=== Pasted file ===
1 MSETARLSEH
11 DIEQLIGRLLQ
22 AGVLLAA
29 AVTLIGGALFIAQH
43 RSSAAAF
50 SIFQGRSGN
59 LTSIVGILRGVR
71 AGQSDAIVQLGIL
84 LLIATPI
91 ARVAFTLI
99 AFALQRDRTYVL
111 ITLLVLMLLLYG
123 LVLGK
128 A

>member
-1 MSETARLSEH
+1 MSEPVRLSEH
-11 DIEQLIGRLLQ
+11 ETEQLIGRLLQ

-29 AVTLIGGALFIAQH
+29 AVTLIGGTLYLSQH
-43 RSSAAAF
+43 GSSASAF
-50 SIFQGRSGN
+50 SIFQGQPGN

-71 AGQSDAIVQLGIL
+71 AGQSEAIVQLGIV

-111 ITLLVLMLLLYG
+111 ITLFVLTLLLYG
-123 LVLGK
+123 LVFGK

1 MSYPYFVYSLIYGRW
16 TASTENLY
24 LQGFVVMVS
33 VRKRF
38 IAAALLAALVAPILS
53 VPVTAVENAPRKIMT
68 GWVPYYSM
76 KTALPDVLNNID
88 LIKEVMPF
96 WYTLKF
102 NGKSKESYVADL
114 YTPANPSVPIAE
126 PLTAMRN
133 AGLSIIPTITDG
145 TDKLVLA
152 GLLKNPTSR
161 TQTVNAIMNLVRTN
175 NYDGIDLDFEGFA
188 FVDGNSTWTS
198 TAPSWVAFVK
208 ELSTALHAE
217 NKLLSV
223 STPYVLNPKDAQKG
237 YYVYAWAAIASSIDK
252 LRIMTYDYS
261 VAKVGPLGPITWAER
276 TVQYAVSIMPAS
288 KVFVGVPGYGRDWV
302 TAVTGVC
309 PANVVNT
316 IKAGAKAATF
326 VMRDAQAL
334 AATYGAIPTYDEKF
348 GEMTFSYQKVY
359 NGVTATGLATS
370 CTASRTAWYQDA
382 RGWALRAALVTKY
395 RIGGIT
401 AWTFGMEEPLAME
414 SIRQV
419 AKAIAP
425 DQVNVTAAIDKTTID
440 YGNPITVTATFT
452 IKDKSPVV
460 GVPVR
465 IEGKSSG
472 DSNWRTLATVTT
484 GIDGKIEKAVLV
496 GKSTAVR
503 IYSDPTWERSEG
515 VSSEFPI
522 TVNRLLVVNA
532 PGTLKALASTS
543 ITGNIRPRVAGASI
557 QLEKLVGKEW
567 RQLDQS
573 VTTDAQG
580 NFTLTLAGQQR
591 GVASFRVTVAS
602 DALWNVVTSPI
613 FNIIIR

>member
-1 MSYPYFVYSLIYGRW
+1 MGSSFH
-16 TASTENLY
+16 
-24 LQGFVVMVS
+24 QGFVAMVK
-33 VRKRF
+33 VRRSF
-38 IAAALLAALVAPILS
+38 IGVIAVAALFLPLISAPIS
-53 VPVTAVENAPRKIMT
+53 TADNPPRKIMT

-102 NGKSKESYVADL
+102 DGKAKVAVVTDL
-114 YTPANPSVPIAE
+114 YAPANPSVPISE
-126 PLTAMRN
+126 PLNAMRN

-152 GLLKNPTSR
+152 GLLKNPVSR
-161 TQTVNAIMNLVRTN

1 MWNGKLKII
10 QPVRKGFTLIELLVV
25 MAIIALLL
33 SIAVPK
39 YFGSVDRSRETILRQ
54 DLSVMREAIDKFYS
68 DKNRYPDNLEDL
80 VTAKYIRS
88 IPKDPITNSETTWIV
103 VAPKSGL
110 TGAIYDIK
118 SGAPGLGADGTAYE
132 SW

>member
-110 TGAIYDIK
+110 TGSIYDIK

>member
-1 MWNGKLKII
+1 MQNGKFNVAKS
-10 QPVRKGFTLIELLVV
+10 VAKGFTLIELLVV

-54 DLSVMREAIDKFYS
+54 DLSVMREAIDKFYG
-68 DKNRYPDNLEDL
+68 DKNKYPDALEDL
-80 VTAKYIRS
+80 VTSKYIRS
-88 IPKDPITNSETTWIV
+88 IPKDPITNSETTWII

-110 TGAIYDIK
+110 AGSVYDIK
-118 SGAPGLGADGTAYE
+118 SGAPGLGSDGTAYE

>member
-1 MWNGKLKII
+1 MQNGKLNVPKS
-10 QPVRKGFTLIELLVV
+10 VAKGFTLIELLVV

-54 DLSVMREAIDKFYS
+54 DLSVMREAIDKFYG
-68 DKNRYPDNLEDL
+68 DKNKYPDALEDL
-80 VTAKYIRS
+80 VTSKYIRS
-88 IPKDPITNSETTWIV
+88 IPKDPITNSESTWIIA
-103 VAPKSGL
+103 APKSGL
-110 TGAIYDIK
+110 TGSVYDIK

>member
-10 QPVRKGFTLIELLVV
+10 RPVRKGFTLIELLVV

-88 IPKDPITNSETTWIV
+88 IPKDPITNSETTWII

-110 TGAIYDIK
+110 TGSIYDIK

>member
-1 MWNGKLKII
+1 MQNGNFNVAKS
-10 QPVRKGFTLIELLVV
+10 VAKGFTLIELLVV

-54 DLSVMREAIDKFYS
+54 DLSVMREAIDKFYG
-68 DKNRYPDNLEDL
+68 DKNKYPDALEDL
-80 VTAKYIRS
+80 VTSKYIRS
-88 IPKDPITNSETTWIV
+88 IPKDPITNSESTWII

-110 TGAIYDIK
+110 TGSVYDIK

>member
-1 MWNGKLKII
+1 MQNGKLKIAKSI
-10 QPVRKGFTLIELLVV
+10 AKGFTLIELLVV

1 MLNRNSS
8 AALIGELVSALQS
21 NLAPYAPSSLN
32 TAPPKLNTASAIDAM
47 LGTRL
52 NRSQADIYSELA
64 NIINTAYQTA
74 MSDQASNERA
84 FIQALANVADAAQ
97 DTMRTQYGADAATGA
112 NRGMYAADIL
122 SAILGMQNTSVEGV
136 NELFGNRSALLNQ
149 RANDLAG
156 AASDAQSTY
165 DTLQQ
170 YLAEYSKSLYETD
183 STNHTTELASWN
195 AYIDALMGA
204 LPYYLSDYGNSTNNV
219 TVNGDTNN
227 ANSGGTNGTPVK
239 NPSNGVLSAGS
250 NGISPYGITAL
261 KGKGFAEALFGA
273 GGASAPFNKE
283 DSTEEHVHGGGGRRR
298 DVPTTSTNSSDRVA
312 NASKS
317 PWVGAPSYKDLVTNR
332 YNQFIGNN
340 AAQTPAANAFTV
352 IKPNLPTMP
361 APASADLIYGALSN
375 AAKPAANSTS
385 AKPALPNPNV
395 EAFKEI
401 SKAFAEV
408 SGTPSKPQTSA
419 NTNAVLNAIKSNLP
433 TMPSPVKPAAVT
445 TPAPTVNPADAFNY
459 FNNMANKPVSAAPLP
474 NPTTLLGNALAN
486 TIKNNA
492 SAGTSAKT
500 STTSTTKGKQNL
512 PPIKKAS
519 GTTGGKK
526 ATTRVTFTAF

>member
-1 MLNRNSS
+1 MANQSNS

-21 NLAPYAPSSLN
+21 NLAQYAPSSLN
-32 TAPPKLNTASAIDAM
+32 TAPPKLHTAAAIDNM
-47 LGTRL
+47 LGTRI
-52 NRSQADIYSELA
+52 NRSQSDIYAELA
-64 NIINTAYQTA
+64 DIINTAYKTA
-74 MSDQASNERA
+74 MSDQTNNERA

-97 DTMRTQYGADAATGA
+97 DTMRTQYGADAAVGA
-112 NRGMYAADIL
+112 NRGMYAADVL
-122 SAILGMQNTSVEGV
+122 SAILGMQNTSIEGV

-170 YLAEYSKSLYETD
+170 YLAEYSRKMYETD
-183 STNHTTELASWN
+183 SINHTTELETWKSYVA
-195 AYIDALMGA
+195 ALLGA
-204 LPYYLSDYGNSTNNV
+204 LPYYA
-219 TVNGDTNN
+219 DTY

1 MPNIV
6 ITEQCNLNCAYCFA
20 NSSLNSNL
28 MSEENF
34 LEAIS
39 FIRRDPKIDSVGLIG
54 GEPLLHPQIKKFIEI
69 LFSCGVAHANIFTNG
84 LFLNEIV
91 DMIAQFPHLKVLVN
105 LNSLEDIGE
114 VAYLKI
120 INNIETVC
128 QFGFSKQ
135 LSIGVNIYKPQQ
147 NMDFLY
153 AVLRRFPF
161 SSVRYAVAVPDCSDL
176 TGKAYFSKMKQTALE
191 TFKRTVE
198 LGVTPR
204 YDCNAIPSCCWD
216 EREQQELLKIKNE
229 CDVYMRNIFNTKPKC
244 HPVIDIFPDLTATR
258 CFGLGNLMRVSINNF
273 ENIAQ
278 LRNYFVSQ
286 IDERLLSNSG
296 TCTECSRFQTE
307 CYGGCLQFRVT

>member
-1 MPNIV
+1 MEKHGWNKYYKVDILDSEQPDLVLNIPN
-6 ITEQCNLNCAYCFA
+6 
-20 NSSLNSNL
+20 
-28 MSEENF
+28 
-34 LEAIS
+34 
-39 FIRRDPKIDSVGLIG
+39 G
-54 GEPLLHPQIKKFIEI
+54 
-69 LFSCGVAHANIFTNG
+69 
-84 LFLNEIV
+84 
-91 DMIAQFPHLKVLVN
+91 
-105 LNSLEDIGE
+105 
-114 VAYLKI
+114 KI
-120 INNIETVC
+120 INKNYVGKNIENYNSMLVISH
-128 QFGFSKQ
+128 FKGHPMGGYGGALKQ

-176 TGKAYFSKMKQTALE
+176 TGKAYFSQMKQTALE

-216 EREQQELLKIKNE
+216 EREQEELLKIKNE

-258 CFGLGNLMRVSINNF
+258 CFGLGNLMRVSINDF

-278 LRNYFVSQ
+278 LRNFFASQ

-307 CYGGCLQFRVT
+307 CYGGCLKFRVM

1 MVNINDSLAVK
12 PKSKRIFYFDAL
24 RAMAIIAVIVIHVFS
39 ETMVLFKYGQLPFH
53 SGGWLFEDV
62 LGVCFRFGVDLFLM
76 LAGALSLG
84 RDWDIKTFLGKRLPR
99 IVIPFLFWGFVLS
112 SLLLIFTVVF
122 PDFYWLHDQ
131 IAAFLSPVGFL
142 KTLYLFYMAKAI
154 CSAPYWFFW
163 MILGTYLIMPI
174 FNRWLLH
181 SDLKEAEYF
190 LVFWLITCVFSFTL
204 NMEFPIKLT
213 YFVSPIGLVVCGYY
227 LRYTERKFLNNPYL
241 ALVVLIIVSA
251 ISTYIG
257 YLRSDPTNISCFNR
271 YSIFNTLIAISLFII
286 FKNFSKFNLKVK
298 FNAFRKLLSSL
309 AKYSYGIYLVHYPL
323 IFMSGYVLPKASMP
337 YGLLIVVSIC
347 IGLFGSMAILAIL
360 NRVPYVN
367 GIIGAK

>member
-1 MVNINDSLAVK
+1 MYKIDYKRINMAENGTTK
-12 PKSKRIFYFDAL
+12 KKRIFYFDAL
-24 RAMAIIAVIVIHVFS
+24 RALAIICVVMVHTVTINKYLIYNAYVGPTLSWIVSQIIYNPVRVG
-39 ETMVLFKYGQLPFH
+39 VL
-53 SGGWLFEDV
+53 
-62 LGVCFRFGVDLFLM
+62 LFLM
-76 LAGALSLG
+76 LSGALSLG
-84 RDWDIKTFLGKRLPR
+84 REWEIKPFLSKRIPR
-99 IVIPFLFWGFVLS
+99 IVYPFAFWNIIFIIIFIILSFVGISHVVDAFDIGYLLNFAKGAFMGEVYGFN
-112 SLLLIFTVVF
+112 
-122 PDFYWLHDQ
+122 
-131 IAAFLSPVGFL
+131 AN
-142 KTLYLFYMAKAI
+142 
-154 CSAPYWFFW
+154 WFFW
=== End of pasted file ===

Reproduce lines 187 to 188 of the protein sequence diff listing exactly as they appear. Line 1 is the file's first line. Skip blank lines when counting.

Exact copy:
>member
-1 MWNGKLKII